"First, India is a ‘common-law’ country like the UK, US is, as opposed to a ‘civil law’ country. This matters because the “spirit of the law” must be obeyed in a common-law country, not the “letter of the law”. What this means is that having a “zig-zag” of 500 meters is not in accordance with the “spirit of the law” (contrary to AlexT’s title), but only with the “letter of the law”. In a “civil law” country, this ‘trick’ would work so that the shopkeeper can serve alcohol, but not in India. That’s the theory. In practice, in these developing countries there’s only one law: the golden rule. He who has the gold, rules. So a quick bribe to the local official in charge will solve any problem. That’s probably how the shopkeeper in this story got around the law in India. 
Internet: Common Law Countries: The United States, England, India, Canada Civil Law Countries: EU, pretty much everywhere else."
It also links to this article with nice pictures.

Why women don't report sexual harassment

Economies of scale

Ghantasala modulates the same phrase in several ways
'Emanene' said in so many ways. As 'barago' says, once as question, then with anxiety, soothing and agitation.
More about the film here

A Ghulamm Mohd. Song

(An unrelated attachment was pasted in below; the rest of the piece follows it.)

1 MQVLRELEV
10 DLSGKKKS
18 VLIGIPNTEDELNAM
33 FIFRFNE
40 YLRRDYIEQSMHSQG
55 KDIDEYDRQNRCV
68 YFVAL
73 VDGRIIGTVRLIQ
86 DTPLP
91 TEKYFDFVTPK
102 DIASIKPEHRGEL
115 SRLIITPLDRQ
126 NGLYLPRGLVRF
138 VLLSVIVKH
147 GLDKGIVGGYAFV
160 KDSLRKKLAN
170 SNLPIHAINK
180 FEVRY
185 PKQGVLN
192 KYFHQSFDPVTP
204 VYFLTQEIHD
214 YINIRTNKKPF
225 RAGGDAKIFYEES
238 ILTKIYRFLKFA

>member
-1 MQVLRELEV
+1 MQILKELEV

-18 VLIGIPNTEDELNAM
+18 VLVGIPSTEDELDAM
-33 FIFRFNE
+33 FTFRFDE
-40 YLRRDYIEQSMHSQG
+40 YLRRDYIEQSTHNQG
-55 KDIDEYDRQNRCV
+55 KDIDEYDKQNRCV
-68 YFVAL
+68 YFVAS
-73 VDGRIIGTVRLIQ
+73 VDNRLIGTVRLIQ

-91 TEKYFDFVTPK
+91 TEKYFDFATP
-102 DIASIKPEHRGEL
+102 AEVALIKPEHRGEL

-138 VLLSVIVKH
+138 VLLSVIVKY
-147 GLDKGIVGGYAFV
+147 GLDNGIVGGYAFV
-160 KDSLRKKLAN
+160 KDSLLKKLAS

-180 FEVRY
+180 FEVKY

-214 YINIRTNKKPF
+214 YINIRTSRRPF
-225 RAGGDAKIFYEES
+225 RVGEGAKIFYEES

George Monbiot reviews a book on alternative economics
Tosards a new economy, articles from Dissent
The current ways, at least in USA "67% of the US economy is dependent upon Americans spending money they don’t have on shit they don’t need."

Saturday, April 15, 2017

Nalband mutation

In The Hindu Interpretation of a malady: how scientists zeroed on one family's rare and crippling disease
From the summary of an earlier research by Suvrat Kher"3) The findings indicate that there is a larger amount of genetic variation between Indian groups than there is between say European groups. This the authors suggest is a result of a small number of individuals founding different ethnic groups that then remained endogamous and therefore genetically divergent. This has important medical value as recessive diseases may correlate with ethnic groups."

Some India related posts at MR